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History and Heresy

Docetism is the heresy that teaches that Jesus is not human at all. He is completely divine. The Docetists said Jesus just ‘seemed’ to be human. Apollinarianism is another heresy that denies Jesus Christ’s full humanity. In this belief the Logos (the divine part of Jesus Christ) assumed a human body in Jesus, and thus replaced his human soul and mind. But if  the divine Word of God took the place of the human mind and soul, Christ the Lord was not completely human. Monophysitism suggests that the humanity of Jesus was overwhelmed or taken up into his divinity.

Some conservative Protestants fall into this trap unawares. They don’t take the labels of “Docetist” or “Apollinarian” or “Monophysite” but their concept of Jesus is that he sort of floated around a few inches off the ground, never soiled his clothes, always had his hair combed, did miracles and because he was God he was always squeaky clean. The “stained glass Jesus” is a popular image of this divine being who only appears to be human.  A more popular “man in the street” version understands Jesus’ divinity in super hero terms. Jesus was a wonderworker like Superman, so he must have come here from another planet. Jesus as an alien or an angel. He is really divine but seems to be human like us when he puts on ordinary clothes like Clark Kent.

Why does this matter? Because if those who fall into the trap of thinking Jesus is merely human end up focussing only on making this world a better place, then the docetists float through life so heavenly minded that they’re no earthly good. The docetist Christians are the ones who are unlikely to start a soup kitchen, build a school, get involved in politics or campaign for life. As St Ignatius of Antioch said, “They do not believe the Eucharist is the Body and Blood of Christ and they will not feed the hungry or house the orphans.”

The fathers of the Church realized that one of the safeguards for an orthodox understanding of the Incarnation of Christ was to have the proper understanding of who Mary really is. The Council of Ephesus in 431 approved the term “Theotokos” or “God Bearer” or “Mother of God” for the Blessed Virgin as a support for the orthodox understanding of the incarnation. In Mary the Mother of God we see the two natures combined perfectly: Jesus Christ–true God and true Man. This is why an icon of the Madonna and Child is not just a pretty picture, but always a meditation on the depth and wonder of the incarnation of our Lord Jesus Christ.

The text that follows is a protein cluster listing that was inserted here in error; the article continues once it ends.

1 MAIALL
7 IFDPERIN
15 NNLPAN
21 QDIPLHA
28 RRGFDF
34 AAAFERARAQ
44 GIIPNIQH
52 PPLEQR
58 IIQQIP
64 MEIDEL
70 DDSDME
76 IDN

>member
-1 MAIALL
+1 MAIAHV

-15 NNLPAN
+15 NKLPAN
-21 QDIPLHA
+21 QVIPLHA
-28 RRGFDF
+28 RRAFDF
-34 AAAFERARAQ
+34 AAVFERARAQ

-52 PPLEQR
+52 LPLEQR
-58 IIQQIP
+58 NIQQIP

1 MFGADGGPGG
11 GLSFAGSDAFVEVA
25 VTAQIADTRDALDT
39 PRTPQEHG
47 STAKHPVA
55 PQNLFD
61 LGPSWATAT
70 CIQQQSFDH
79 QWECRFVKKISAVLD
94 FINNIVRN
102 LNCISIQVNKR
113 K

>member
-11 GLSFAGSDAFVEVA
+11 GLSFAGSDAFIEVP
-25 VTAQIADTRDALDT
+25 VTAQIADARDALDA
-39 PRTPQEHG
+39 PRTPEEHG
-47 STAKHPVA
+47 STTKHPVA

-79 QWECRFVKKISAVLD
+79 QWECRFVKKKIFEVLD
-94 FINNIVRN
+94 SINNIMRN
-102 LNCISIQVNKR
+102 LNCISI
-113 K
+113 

The beauty of the Catholic faith is that the true belief about Jesus Christ is not just a theological dogma to be believed in our head. It is a belief we affirm each week in the liturgy as we recite the creed. It is a belief we live through our devotion to the Blessed Mother as we pray the rosary. The incarnation is a belief that comes alive as we celebrate the Eucharist where Jesus Christ, Body, Blood, Soul and Divinity lives for us under the appearance of bread and wine. It is a belief we live as that same Lord lives in us and we in him–remembering that God became man so that we could become like God.

Go here for a quick summary description of the Christological heresies.